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A reproducible semi-automatic method to quantify the muscle-lipid distribution in clinical 3D CT images of the thigh.

A reproducible semi-automatic method to quantify the muscle-lipid distribution in clinical 3D CT images of the thigh.
Author Information (click to view)

Mühlberg A, Museyko O, Laredo JD, Engelke K,


Mühlberg A, Museyko O, Laredo JD, Engelke K, (click to view)

Mühlberg A, Museyko O, Laredo JD, Engelke K,

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PloS one 2017 04 2812(4) e0175174 doi 10.1371/journal.pone.0175174
Abstract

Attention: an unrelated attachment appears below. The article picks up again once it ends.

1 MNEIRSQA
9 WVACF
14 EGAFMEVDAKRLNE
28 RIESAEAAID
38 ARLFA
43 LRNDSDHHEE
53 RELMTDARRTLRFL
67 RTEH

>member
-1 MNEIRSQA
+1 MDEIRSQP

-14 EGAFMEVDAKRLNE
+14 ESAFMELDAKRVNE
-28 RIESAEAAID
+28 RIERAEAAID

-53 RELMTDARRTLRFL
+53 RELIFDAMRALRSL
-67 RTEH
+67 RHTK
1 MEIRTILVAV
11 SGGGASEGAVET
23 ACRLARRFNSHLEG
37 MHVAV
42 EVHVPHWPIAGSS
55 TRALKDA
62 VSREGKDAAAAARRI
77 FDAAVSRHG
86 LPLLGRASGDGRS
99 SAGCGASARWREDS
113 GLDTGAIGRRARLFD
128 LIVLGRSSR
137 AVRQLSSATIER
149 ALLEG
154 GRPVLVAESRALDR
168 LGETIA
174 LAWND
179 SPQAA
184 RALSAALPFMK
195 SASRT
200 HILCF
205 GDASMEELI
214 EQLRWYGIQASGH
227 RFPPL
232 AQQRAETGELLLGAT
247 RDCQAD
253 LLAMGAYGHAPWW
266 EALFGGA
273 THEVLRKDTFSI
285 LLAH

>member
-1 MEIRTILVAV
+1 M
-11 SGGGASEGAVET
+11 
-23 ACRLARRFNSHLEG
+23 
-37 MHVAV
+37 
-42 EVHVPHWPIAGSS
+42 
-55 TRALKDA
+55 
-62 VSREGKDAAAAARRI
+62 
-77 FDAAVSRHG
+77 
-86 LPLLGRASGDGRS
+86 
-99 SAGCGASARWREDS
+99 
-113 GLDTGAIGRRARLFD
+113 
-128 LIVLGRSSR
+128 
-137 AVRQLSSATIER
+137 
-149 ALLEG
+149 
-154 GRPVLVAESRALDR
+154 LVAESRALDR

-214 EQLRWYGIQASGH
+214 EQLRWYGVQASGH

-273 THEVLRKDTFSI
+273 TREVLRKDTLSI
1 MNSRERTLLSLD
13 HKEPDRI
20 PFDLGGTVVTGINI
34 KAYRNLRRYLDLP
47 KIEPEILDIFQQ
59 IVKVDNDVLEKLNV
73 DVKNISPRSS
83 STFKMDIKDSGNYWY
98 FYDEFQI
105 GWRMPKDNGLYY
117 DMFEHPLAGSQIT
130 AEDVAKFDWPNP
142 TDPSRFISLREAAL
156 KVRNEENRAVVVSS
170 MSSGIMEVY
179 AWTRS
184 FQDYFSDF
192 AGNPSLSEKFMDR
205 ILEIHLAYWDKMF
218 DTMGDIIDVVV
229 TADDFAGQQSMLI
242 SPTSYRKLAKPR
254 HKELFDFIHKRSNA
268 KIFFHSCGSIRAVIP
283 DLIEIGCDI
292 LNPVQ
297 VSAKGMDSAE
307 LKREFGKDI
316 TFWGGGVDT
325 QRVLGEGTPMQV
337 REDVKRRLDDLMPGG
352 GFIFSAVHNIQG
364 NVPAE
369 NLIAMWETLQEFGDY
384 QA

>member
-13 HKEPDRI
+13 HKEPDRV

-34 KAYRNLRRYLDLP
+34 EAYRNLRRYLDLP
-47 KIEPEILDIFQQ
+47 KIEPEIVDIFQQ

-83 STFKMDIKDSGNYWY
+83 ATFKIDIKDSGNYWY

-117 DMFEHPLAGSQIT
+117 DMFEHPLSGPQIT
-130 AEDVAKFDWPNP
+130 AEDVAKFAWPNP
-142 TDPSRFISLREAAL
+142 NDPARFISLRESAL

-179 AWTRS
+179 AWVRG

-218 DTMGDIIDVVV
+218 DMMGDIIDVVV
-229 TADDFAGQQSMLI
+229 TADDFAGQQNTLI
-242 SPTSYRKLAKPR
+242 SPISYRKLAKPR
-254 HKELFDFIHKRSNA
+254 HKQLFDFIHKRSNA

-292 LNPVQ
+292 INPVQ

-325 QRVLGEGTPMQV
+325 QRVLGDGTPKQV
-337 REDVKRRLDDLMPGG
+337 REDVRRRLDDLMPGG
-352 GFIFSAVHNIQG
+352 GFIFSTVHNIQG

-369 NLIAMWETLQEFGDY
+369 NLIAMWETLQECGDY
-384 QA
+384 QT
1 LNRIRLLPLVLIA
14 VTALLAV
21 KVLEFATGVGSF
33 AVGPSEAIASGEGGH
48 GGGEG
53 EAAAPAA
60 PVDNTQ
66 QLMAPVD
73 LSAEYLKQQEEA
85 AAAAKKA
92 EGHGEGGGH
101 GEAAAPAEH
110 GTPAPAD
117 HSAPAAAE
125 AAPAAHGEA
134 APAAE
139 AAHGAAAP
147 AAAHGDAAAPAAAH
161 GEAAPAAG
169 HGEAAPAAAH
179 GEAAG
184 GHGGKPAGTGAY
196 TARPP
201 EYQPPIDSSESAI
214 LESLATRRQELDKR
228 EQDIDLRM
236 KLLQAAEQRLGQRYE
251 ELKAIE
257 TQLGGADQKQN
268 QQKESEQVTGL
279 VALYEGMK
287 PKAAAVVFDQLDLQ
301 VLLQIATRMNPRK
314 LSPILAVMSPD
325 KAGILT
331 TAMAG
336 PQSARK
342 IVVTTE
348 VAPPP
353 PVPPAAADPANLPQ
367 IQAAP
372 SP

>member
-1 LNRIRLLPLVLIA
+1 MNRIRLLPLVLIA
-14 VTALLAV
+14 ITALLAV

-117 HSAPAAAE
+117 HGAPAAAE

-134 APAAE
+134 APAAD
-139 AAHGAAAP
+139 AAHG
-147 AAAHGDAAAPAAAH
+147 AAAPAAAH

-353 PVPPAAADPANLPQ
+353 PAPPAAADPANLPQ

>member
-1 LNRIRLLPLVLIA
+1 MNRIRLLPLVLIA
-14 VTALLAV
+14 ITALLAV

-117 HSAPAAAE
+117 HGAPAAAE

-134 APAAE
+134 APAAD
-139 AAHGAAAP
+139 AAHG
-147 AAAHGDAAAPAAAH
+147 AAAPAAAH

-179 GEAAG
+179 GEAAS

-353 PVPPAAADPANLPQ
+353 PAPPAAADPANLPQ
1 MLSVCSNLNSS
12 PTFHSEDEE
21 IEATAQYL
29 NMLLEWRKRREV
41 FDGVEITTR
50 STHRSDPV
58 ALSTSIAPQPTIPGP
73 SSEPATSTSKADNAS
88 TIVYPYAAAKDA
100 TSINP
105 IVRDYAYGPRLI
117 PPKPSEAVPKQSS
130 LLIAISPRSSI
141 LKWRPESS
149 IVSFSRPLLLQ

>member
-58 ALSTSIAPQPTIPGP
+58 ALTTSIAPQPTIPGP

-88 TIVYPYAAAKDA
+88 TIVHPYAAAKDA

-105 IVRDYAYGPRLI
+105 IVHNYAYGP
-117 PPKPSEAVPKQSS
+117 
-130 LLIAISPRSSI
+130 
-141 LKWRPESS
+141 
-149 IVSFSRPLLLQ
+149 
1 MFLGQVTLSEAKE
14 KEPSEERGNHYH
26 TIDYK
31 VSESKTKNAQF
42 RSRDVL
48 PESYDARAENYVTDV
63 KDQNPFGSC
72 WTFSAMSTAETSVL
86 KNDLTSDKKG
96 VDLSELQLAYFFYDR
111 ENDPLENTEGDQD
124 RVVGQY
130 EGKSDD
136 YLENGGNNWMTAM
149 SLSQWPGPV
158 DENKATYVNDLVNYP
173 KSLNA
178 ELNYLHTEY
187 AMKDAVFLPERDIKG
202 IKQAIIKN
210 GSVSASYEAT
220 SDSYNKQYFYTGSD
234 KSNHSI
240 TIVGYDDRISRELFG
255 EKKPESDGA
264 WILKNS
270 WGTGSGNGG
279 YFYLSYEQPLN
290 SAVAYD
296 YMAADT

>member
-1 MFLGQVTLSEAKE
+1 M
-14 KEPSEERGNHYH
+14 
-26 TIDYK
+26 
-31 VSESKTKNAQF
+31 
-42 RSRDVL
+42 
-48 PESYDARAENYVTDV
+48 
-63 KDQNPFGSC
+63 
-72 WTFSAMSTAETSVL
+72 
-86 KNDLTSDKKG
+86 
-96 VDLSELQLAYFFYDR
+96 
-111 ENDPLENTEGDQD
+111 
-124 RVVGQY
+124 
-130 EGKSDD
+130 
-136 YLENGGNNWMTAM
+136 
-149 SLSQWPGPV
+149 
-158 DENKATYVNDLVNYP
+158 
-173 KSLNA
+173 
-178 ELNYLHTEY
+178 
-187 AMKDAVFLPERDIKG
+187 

Many studies use threshold-based techniques to assess in vivo the muscle, bone and adipose tissue distribution of the legs using computed tomography (CT) imaging. More advanced techniques divide the legs into subcutaneous adipose tissue (SAT), anatomical muscle (muscle tissue and adipocytes within the muscle border) and intra- and perimuscular adipose tissue. In addition, a so-called muscle density directly derived from the CT-values is often measured. We introduce a new integrated approach to quantify the muscle-lipid system (MLS) using quantitative CT in patients with sarcopenia or osteoporosis. The analysis targets the thigh as many CT studies of the hip do not include entire legs The framework consists of an anatomic coordinate system, allowing delineation of reproducible volumes of interest, a robust semi-automatic 3D segmentation of the fascia and a comprehensive method to quantify of the muscle and lipid distribution within the fascia. CT density-dependent features are calibrated using subject-specific internal CT values of the SAT and external CT values of an in scan calibration phantom. Robustness of the framework with respect to operator interaction, image noise and calibration was evaluated. Specifically, the impact of inter- and intra-operator reanalysis precision and addition of Gaussian noise to simulate lower radiation exposure on muscle and AT volumes, muscle density and 3D texture features quantifying MLS within the fascia, were analyzed. Existing data of 25 subjects (age: 75.6 ± 8.7) with porous and low-contrast muscle structures were included in the analysis. Intra- and inter-operator reanalysis precision errors were below 1% and mostly comparable to 1% of cohort variation of the corresponding features. Doubling the noise changed most 3D texture features by up to 15% of the cohort variation but did not affect density and volume measurements. The application of the novel technique is easy with acceptable processing time. It can thus be employed for a comprehensive quantification of the muscle-lipid system enabling radiomics approaches to musculoskeletal disorders.

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